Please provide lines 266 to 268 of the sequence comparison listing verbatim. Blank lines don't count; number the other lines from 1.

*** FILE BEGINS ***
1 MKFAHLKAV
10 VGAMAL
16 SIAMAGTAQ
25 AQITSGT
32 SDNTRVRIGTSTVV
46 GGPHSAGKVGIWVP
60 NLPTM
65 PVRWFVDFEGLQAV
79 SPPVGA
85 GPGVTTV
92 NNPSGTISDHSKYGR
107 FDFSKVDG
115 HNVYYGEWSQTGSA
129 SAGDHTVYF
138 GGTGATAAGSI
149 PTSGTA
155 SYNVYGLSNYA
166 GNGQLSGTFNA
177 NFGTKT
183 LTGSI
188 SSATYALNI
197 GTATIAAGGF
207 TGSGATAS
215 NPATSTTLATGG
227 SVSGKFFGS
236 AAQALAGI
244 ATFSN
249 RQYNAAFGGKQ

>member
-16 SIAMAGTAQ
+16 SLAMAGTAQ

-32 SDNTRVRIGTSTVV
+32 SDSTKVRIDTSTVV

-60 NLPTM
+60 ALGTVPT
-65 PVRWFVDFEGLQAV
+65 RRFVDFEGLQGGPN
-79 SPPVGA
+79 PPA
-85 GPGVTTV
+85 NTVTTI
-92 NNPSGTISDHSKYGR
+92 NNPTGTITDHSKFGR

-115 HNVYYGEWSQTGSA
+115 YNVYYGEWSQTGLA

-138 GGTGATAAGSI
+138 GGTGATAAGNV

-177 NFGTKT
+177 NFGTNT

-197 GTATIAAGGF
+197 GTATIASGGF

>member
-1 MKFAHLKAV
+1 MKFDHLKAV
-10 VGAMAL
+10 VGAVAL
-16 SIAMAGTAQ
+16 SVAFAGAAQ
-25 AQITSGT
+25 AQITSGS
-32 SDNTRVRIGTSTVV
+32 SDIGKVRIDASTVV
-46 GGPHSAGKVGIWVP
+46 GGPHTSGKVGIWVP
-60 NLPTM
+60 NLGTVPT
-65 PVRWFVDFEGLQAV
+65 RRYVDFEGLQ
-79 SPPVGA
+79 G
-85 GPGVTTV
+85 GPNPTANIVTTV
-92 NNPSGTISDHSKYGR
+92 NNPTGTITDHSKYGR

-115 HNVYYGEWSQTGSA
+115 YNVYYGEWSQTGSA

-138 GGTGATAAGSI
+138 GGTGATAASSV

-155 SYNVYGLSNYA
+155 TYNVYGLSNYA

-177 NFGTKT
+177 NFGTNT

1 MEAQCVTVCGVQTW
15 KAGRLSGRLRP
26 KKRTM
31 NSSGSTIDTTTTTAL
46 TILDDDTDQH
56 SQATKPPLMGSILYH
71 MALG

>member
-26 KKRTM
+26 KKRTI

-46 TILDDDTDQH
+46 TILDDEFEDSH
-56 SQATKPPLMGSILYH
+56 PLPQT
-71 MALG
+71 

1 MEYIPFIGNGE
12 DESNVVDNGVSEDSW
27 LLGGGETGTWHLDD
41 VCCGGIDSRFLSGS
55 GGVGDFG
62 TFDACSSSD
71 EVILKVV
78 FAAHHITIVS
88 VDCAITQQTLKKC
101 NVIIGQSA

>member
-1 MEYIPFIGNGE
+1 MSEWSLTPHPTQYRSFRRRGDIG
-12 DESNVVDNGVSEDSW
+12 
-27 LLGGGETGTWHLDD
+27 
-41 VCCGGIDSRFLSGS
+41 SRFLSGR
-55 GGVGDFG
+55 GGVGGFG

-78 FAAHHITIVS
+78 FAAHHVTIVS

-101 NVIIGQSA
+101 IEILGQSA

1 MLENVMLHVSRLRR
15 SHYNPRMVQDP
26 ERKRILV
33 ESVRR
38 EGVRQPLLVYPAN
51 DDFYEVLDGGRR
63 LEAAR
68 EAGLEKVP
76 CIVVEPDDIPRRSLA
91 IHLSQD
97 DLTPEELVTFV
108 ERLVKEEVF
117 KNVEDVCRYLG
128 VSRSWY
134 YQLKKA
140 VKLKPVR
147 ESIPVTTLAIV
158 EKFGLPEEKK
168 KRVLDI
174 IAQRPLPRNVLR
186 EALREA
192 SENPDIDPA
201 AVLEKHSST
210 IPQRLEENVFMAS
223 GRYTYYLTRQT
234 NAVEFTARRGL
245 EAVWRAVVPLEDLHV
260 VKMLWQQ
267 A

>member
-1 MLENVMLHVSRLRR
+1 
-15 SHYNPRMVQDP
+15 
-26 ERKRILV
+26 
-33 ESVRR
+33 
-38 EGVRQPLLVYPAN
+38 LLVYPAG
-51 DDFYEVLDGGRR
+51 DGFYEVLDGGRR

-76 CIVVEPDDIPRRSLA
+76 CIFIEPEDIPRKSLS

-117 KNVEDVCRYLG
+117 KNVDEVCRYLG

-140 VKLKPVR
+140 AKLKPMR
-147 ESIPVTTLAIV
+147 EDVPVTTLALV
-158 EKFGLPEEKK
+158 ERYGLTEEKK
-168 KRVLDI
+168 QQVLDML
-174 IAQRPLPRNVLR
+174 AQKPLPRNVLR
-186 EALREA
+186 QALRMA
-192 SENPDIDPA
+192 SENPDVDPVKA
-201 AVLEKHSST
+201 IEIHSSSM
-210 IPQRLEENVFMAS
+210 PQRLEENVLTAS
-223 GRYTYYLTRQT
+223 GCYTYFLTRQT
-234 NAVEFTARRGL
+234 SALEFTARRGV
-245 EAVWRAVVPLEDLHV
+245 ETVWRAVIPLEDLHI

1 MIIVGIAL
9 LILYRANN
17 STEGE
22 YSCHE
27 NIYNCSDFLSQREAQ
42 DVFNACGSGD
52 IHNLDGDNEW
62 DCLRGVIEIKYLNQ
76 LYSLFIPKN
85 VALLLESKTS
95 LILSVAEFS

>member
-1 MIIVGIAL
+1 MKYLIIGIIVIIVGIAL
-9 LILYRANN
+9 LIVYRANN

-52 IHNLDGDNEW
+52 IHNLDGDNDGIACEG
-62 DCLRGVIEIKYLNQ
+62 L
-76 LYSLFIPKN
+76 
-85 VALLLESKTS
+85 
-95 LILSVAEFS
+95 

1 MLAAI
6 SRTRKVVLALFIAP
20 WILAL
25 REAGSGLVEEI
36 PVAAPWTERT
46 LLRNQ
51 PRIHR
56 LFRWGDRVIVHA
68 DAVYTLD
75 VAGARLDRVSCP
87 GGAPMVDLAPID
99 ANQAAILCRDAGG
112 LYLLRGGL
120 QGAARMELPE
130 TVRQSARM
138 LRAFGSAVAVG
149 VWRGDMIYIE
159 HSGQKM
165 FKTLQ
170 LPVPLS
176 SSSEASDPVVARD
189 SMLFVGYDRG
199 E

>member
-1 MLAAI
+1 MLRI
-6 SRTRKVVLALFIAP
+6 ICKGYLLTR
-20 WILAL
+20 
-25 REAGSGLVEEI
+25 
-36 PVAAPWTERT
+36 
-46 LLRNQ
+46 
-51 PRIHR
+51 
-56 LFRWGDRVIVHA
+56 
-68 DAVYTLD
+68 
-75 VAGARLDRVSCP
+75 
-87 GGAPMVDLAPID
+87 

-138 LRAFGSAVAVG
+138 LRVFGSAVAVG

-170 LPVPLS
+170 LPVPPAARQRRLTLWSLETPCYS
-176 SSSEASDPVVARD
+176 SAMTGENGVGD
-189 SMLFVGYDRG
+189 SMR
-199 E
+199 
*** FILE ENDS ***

-138 LRAFGSAVAVG
+138 LRVFGSAVAVG

-170 LPVPLS